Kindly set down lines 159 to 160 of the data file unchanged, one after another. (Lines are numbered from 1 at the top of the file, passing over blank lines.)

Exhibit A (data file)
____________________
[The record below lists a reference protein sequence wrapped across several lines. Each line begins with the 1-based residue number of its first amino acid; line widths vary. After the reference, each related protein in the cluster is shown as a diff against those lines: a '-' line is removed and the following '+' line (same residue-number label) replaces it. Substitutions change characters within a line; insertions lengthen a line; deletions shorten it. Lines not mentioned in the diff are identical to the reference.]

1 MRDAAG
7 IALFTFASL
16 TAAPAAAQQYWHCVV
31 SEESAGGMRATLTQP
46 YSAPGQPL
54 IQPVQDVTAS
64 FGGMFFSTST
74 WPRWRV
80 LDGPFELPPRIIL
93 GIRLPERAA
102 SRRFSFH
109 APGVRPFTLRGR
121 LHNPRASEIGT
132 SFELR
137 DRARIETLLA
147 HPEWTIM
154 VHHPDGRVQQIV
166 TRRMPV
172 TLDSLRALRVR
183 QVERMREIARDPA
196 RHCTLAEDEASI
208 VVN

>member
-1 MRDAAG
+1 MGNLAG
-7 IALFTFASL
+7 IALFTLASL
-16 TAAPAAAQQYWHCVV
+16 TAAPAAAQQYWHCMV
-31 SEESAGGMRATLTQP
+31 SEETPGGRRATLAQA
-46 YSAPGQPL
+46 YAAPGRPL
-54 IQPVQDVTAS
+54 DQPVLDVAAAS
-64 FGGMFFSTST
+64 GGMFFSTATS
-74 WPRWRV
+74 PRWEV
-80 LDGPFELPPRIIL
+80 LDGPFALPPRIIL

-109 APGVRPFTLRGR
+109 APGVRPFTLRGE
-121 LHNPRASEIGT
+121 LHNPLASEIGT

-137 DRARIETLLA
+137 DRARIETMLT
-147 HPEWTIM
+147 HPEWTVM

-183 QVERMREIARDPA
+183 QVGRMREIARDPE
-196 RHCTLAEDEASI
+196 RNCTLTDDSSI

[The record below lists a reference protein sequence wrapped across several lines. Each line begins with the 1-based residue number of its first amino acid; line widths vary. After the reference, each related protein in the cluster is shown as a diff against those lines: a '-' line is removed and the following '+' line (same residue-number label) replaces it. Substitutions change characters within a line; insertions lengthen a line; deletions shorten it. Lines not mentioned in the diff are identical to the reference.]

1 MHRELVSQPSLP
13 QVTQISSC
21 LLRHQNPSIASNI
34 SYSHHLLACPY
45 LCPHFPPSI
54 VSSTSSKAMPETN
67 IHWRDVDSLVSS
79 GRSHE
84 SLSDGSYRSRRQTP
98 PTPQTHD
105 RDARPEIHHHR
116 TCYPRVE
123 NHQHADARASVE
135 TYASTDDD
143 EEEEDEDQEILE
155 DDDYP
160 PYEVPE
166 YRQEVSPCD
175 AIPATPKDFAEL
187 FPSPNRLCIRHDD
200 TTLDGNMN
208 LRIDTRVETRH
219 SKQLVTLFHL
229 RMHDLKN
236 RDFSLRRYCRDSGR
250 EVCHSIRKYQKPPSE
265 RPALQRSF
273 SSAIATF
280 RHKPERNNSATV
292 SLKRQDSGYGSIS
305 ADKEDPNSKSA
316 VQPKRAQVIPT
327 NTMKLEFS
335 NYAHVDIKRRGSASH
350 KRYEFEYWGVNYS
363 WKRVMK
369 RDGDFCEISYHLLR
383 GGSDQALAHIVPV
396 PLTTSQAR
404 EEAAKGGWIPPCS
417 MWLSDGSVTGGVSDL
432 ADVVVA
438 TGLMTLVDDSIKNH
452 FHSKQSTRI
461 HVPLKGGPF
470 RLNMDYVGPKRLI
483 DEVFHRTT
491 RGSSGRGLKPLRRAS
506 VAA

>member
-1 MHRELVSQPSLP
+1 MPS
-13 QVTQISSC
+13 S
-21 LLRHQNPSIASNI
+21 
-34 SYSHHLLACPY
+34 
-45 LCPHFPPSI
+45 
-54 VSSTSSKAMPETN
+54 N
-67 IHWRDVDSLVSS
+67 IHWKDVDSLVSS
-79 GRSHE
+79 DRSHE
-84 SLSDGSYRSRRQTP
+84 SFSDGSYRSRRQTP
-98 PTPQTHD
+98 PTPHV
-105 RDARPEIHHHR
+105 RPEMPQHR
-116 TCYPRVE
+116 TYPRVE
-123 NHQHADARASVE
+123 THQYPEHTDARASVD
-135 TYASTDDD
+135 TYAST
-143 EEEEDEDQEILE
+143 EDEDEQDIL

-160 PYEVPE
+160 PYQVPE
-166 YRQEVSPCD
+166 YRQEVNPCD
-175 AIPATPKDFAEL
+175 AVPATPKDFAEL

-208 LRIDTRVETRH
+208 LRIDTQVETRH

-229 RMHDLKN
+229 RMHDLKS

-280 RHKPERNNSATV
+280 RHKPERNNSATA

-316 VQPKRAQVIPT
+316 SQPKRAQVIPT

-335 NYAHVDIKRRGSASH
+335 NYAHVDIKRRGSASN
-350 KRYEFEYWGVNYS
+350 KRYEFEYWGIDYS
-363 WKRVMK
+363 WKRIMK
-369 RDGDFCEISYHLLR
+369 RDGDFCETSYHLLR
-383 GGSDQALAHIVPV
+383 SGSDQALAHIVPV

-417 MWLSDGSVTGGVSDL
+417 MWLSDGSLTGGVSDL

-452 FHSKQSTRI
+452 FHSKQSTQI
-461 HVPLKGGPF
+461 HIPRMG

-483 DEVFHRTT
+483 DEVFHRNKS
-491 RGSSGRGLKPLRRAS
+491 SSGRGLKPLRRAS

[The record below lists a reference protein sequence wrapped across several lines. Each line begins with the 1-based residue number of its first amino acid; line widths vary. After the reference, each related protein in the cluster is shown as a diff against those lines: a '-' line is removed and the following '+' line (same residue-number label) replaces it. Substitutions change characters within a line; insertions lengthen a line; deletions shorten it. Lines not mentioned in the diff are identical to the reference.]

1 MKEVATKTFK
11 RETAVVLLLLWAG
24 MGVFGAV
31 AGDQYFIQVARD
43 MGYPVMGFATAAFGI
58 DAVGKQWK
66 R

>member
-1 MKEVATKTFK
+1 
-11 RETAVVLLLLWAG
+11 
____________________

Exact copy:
+383 SGSDQALAHIVPV

-417 MWLSDGSVTGGVSDL